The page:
Agreements connect Hawaiʻi colleges and NIC

Students and employees from NIC and Kapiʻolani Community College gather in Honolulu to celebrate the signing of a Memorandum of Understanding between the two colleges.

North Island College has signed two Memorandums of Understanding in support of Indigenization, sharing of knowledge and study abroad between Vancouver Island and Hawaiʻi.

The first agreement with the University of Hawaiʻi, lays the groundwork for student, faculty and staff exchanges between NIC and the seven community colleges that make up the University of Hawaiʻi Community Colleges. The agreement allows NIC students to pay NIC tuition while studying in Hawaiʻi.

The second agreement, with Kapiʻolani Community College in Hawaiʻi, builds upon a 15-year relationship between the two educational institutions, with an expanded focus on educational pathways, joint research projects and cultural exchange opportunities for students, faculty and staff.

The signings were part of a recent field school trip, where Kwak’wala students in the Indigenous Language Fluency Certificate from Port Hardy, were invited to Honolulu for a cultural exchange. The cohort was offered in partnership with the Kwakiutl, Gwa'sala-'Nakwaxda'xw and Quatsino Nations.

The 10-day trip was part of the Global Skills Opportunity project, funded by Employment and Social Development Canada and is administered jointly by Colleges and Institutes Canada and Universities Canada.

The theme of the trip was revitalizing the deeply rooted connections with Hawaiian families that were established generations ago with Indigenous communities on Vancouver Island and to learn about Indigenization and Native Hawaiian language revitalization from the University of Hawaiʻi and Kapiʻolani Community College.

“We raise our hands in gratitude to University of Hawaiʻi Vice President for Community Colleges, Erika Lacro, Kapiʻolani Community College Chancellor Louise Pagotto, the Native Hawaiian Council and Dean Nāwaʻa Napoleon for hosting NIC,” said NIC President & CEO, Lisa Domae. “Indigenous-led, land-based language revitalization is at the very heart of NIC’s commitment to ‘work together as one’ and to walk the long path toward truth and reconciliation. As island schools, we share a special kinship with the University of Hawaiʻi and Kapiʻolani Community College that we look forward to growing together. These two agreements build on our previous relationships and expand opportunities for students to include studying abroad as part of their learning at NIC.”

“Though the histories of the First Nations of Canada and the Native Hawaiians in Hawai‘i diverge in the details, it is clear that much is shared: deeply held convictions about sovereignty, the primacy of cultural and linguistic heritage, and sacred relationships with the land,” said Louise Pagotto, Chancellor of Kapiʻolani Community College. “We have so much to learn from each other about how to promote Indigenous knowledge and ways of knowing within Western academic institutions for the betterment of our communities. Our agreement memorializes these shared goals and commits us to furthering these deep connections.”

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About North Island College

North Island College’s mission, working together, NIC builds healthy and thriving communities, one student at a time, is founded on the college’s nearly 50-year history of providing in-person, online and in-community education and training for individual students and communities across Vancouver Island and the Central BC Coast. The college’s learning centre in Ucluelet, and campuses in Port Alberni, Campbell River, Port Hardy and the Comox Valley are located on the traditional and unceded territories of the combined 35 First Nations of the Nuu-chah-nulth, Kwakwaka’wakw and Coast Salish traditions. Together, they proudly serve more than 169,000 regional residents, as well as students from across BC and around the world.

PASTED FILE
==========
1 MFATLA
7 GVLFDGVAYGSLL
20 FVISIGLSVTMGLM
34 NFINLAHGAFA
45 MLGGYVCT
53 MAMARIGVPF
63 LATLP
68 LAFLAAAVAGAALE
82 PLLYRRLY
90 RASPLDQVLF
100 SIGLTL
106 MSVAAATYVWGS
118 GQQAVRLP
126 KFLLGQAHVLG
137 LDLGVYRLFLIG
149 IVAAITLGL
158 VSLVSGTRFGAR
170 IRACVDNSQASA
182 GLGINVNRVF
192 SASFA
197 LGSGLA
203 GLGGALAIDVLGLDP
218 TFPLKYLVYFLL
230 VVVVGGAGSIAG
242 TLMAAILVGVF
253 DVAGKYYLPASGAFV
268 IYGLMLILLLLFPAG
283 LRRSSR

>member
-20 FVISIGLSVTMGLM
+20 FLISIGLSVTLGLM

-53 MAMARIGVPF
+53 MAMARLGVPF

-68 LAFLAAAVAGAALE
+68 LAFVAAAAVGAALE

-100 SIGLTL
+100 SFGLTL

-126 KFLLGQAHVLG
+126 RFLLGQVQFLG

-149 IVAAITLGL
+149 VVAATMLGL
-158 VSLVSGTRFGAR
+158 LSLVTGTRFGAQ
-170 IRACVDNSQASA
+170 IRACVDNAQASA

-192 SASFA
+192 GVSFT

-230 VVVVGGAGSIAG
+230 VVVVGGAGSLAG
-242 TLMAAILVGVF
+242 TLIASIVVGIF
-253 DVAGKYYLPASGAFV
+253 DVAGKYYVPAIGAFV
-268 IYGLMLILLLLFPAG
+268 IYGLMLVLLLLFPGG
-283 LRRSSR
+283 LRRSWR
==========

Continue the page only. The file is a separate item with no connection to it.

About Kapi’olani Community College

Kapiʻolani Community College is one of 10 campuses within the University of Hawaiʻi System and the only college with the honor to bear the name of Queen Julia Nāpelakapuokākaʻe Kapiʻolani, a monarch of the Hawaiian Kingdom. The College provides open access to higher education opportunities to the diverse communities of Hawaiʻi through high quality certificates and associate degrees, and transfer pathways that prepare indigenous, local, national, and international students for their productive futures. The 44-acre campus sits at the base of Lēʻahi (Diamond Head Crater), Kalāhū, Pālolo, Kona, on the island of Oʻahu.

ʻO Kapiʻolani Kula Nui Kaiāulu hoʻokahi kula nui o ke Kaiāulu Kula Nui o Hawaiʻi he ʻumi a no ia kula e mālama i ka inoa o ka Mōʻīwahine Julia NāpelakapuoKākaʻe Kapiʻolani, he aliʻi o ke Aupuni Mōʻī Hawaiʻi.  He ʻīpuka hāmama ko ke Koleke no nā ʻano kaiāulu like ʻole o Hawaiʻi e ʻimi naʻauao ma o nā palapala aʻo kilohana, nā kēkelē mua puka, me nā polokalamu hoʻīli kula e hoʻomākaukau i nā haumāna ʻōiwi, kūloko, kaumokuʻāina, me ke kauʻāina no ko lākou mua.  Ma ke kumu o Lēʻahi (Ka Luapele o Kaimana Hila), Kalāhū, Pālolo, Kona, ma ka mokupuni o Oʻahu e waiho ʻia nei ke Kula Nui Kaiāulu ʻo Kapiʻolani he kanahākūmāhā ʻeka.

CBC On the Island

Gregor Craigie spoke with Sara Child, an Indigenous Education Facilitator for North Island College, Nāwaʻa Napoleon, who is Chair of Languages, Linguistics & Literature for Kapi'olani Community College, in Honolulu. Listen to Reviving Indigenous cultures and renewing ancient connections